February 08, 2013
Reducing the Duration of Untreated Psychosis in the United States
Thomas Insel, M.D.
Director, National Institute of Mental Health
The goal of this initiative is to support research to identify gaps and bottlenecks in the identification and referral of individuals experiencing first episode psychosis (FEP) in order to develop and test strategies for substantially reducing the duration of untreated psychosis among these individuals.
Approximately 100,000 adolescents and young adults in the United States experience FEP every year (calculated from McGrath, Saha, Chant, et al., 2008). The early phase of psychotic illness is widely viewed as a promising opportunity for indicated prevention, and a chance to alter the downward trajectory and poor outcomes associated with serious mental disorders such as schizophrenia. Compared to traditional treatment approaches, specialty care programs that integrate pharmacologic, psychological, and rehabilitation interventions for FEP are associated with a range of positive outcomes, including remission of psychotic symptoms, lower-rates of re-hospitalization, shorter hospital stays, improved quality of life and social functioning, increased cognitive performance, and decreased substance abuse (Penn, Waldheter, Perkins, et al., 2005). The timing of treatment is critical, however; short and long-term outcomes are better when individuals begin treatment close to the onset of psychosis (Marshall, Lewis, Lockwood, et al., 2005; Perkins, Gu, Boteva, et al., 2005).
International consensus statements recommend that specialty care interventions for FEP start within 3 months of illness onset (Bertolote and McGorry, 2005). However, more than two dozen studies conducted worldwide have observed a substantial delay (on average 2 years) between the appearance of psychotic symptoms and the initiation of appropriate treatment (Marshall et al., 2005). Two influential meta-analyses have established that duration of untreated psychosis (DUP), the time between the onset of psychosis and initiation of appropriate treatment, is correlated with poor outcome (Marshall et al., 2005; Perkins et al., 2005). In the United States, DUP ranges between one and three years (e.g., Hass and Sweeney, 1992; Ho, Andreasen, Flaum, et al., 2000), suggesting that many persons with FEP are missing a critical opportunity to benefit from early intervention. Research suggests that DUP can be reduced within public health systems by enhancing early detection and treatment referral mechanisms (Melle, Larsen, Haahr, et al., 2004).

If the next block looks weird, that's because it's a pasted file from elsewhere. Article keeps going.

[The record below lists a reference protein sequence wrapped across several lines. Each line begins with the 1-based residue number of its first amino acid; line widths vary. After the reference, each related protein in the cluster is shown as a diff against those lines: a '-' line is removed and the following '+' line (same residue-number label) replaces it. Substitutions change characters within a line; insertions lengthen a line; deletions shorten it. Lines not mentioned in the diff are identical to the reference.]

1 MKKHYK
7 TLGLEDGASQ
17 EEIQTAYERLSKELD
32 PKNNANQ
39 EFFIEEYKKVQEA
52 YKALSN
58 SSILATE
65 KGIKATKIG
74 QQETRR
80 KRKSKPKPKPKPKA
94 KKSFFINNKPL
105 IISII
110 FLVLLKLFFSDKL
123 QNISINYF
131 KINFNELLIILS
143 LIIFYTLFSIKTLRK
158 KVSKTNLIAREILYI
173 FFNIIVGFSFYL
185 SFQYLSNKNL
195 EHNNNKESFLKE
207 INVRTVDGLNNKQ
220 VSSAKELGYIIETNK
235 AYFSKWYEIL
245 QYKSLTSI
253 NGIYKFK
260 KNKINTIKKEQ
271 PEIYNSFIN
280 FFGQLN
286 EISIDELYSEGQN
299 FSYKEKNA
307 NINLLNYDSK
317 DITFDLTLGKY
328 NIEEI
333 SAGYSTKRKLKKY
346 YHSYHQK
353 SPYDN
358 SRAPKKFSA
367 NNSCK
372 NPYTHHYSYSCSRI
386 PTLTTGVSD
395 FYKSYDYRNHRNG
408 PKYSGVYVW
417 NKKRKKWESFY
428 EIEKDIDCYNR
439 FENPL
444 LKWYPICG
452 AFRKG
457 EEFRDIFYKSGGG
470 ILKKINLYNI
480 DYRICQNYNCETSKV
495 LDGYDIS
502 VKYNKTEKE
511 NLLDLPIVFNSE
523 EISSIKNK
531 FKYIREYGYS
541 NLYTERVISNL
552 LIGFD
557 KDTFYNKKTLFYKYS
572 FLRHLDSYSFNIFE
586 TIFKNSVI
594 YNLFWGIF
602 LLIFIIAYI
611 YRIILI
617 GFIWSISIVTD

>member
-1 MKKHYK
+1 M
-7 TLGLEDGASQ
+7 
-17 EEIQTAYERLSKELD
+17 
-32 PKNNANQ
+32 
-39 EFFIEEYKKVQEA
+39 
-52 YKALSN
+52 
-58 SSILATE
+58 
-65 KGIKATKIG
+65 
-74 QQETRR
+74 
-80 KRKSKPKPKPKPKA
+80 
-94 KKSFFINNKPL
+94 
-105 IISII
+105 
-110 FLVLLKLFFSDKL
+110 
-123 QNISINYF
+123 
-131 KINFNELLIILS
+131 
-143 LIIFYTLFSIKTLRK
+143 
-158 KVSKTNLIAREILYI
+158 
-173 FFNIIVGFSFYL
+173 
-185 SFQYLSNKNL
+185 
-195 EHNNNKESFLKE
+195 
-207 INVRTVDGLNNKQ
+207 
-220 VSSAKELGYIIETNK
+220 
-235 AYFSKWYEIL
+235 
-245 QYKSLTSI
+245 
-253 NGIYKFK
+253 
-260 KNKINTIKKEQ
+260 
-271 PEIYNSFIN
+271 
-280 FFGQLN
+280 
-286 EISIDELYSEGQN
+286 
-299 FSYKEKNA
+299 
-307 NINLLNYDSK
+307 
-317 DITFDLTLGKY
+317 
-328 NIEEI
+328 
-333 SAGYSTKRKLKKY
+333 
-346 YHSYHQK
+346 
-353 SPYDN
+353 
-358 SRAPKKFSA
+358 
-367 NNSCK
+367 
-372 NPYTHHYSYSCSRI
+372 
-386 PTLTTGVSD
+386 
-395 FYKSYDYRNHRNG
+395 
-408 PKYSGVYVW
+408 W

This initiative aims to support research to (1) identify gaps and bottlenecks in the FEP case identification and referral chain in the United States, and (2) develop and test feasible strategies for reducing delays in early detection, speedy referral, and rapid initiation of stage-specific FEP treatment. Anticipated outcomes might include, but not be limited to:
- Better detection of psychosis onset, or symptoms suggesting high clinical risk of psychosis, within primary care settings, schools, child/youth mental health services, college counseling centers, emergency departments, criminal justice agencies, and/or other promising community settings;
- Methods to achieve expeditious referral of persons with FEP, or those at high clinical risk of psychosis, to an appropriate specialty care treatment program; and,
- Strategies for achieving rapid engagement and initiation of stage-specific FEP treatment.
Bertolote J, McGorry P. (2005). Early intervention and recovery for young people with early psychosis: Consensus statement. British Journal of Psychiatry, 187 (suppl. 48):s116 – s119.
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Ho B, Andreasen NC, Flaum M, Nopoulos P, Miller D. Untreated initial psychosis: Its relation to quality of life and symptom remission in first-episode schizophrenia. American Journal of Psychiatry 2000;157:808-815.
Marshall M, Lewis S, Lockwood A, Drake R, Jones P, Croudace T. (2005). Association between duration of untreated psychosis and outcome in cohorts of first-episode patients: A systematic review. Archives of General Psychiatry, 62:975-983.
McGrath J, Saha S, Chant D, Welham J. (2008). Schizophrenia: a concise overview of incidence, prevalence, and mortality. Epidemiologic Reviews, 30:67-76.
Melle I, Larsen TK, Haahr U, Friis S, Johannessen JO, Opjordsmoen S, Simonsen E, Rund BR, Vaglum P, McGlashan T.Melle I, Larsen TK, Haahr U, et al. (2004). Reducing the duration of untreated first-episode psychosis: effects on clinical presentation. Archives of General Psychiatry, 61:143–150.
Penn D, Waldheter E, Perkins D, Mueser K, Lieberman J. (2005). Psychosocial treatment for first-episode psychosis: A research update. American Journal of Psychiatry,162:2220–2232.
Perkins D, Gu H, Boteva K, Lieberman J. (2005). Relationship between duration of untreated psychosis and outcome in first-episode schizophrenia: A critical review and meta-analysis. American Journal of Psychiatry, 162:1785–1804.